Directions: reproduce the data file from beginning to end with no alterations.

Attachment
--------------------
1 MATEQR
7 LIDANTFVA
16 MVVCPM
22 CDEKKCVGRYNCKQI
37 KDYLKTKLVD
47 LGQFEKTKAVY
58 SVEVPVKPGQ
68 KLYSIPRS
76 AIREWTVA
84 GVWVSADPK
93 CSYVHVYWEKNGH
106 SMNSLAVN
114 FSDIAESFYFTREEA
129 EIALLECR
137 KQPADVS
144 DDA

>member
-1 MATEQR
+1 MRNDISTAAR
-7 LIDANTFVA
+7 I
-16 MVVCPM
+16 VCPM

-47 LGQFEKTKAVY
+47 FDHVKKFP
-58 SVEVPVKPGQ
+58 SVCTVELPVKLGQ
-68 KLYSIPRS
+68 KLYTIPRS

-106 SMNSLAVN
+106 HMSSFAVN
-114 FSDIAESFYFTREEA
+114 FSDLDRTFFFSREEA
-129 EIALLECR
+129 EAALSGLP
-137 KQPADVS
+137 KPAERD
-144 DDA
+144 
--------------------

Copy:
1 MATEQR
7 LIDANTFVA
16 MVVCPM
22 CDEKKCVGRYNCKQI
37 KDYLKTKLVD
47 LGQFEKTKAVY
58 SVEVPVKPGQ
68 KLYSIPRS
76 AIREWTVA
84 GVWVSADPK
93 CSYVHVYWEKNGH
106 SMNSLAVN
114 FSDIAESFYFTREEA
129 EIALLECR
137 KQPADVS
144 DDA

>member
-1 MATEQR
+1 MRNDISTAAR
-7 LIDANTFVA
+7 I
-16 MVVCPM
+16 VCPM

-47 LGQFEKTKAVY
+47 FDHVKKFP
-58 SVEVPVKPGQ
+58 SVCTVELPVKLGQ
-68 KLYSIPRS
+68 KLYTIPRS

-106 SMNSLAVN
+106 HMSSFAVN
-114 FSDIAESFYFTREEA
+114 FSDLDRTFFFSREEA
-129 EIALLECR
+129 EAALSGLP
-137 KQPADVS
+137 KPAERD
-144 DDA
+144 